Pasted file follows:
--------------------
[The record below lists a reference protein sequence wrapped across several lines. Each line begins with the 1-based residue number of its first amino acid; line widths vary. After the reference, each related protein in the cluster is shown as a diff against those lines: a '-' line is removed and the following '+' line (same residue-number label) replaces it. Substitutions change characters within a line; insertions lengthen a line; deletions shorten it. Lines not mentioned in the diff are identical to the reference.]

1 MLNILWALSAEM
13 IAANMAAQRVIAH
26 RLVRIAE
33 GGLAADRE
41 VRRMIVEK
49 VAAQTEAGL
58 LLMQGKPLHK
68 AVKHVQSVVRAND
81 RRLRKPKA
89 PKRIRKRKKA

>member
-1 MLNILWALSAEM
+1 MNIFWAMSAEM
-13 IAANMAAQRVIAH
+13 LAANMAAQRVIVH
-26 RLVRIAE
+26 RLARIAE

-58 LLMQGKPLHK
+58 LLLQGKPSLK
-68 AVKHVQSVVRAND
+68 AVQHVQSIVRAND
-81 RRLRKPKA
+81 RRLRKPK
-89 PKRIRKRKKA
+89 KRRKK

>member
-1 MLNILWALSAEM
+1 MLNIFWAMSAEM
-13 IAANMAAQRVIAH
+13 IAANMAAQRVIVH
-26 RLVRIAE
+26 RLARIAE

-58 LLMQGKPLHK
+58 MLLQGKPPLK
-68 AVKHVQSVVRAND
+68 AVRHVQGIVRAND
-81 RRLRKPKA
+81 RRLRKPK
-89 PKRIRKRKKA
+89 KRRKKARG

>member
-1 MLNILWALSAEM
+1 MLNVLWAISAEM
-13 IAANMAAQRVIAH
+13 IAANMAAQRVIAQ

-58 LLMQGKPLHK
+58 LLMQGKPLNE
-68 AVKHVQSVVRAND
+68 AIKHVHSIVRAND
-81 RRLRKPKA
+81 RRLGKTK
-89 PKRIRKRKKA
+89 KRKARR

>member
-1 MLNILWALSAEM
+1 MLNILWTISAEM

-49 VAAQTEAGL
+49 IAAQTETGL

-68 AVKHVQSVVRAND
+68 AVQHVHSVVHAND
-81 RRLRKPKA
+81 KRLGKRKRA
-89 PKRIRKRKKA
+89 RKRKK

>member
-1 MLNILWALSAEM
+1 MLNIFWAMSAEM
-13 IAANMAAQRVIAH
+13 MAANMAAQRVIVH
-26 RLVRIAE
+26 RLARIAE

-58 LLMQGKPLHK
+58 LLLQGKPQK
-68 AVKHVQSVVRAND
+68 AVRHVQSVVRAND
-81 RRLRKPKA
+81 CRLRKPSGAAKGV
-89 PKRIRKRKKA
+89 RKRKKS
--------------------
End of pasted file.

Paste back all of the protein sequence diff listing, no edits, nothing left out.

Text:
[The record below lists a reference protein sequence wrapped across several lines. Each line begins with the 1-based residue number of its first amino acid; line widths vary. After the reference, each related protein in the cluster is shown as a diff against those lines: a '-' line is removed and the following '+' line (same residue-number label) replaces it. Substitutions change characters within a line; insertions lengthen a line; deletions shorten it. Lines not mentioned in the diff are identical to the reference.]

1 MLNILWALSAEM
13 IAANMAAQRVIAH
26 RLVRIAE
33 GGLAADRE
41 VRRMIVEK
49 VAAQTEAGL
58 LLMQGKPLHK
68 AVKHVQSVVRAND
81 RRLRKPKA
89 PKRIRKRKKA

>member
-1 MLNILWALSAEM
+1 MNIFWAMSAEM
-13 IAANMAAQRVIAH
+13 LAANMAAQRVIVH
-26 RLVRIAE
+26 RLARIAE

-58 LLMQGKPLHK
+58 LLLQGKPSLK
-68 AVKHVQSVVRAND
+68 AVQHVQSIVRAND
-81 RRLRKPKA
+81 RRLRKPK
-89 PKRIRKRKKA
+89 KRRKK

>member
-1 MLNILWALSAEM
+1 MLNIFWAMSAEM
-13 IAANMAAQRVIAH
+13 IAANMAAQRVIVH
-26 RLVRIAE
+26 RLARIAE

-58 LLMQGKPLHK
+58 MLLQGKPPLK
-68 AVKHVQSVVRAND
+68 AVRHVQGIVRAND
-81 RRLRKPKA
+81 RRLRKPK
-89 PKRIRKRKKA
+89 KRRKKARG

>member
-1 MLNILWALSAEM
+1 MLNVLWAISAEM
-13 IAANMAAQRVIAH
+13 IAANMAAQRVIAQ

-58 LLMQGKPLHK
+58 LLMQGKPLNE
-68 AVKHVQSVVRAND
+68 AIKHVHSIVRAND
-81 RRLRKPKA
+81 RRLGKTK
-89 PKRIRKRKKA
+89 KRKARR

>member
-1 MLNILWALSAEM
+1 MLNILWTISAEM

-49 VAAQTEAGL
+49 IAAQTETGL

-68 AVKHVQSVVRAND
+68 AVQHVHSVVHAND
-81 RRLRKPKA
+81 KRLGKRKRA
-89 PKRIRKRKKA
+89 RKRKK

>member
-1 MLNILWALSAEM
+1 MLNIFWAMSAEM
-13 IAANMAAQRVIAH
+13 MAANMAAQRVIVH
-26 RLVRIAE
+26 RLARIAE

-58 LLMQGKPLHK
+58 LLLQGKPQK
-68 AVKHVQSVVRAND
+68 AVRHVQSVVRAND
-81 RRLRKPKA
+81 CRLRKPSGAAKGV
-89 PKRIRKRKKA
+89 RKRKKS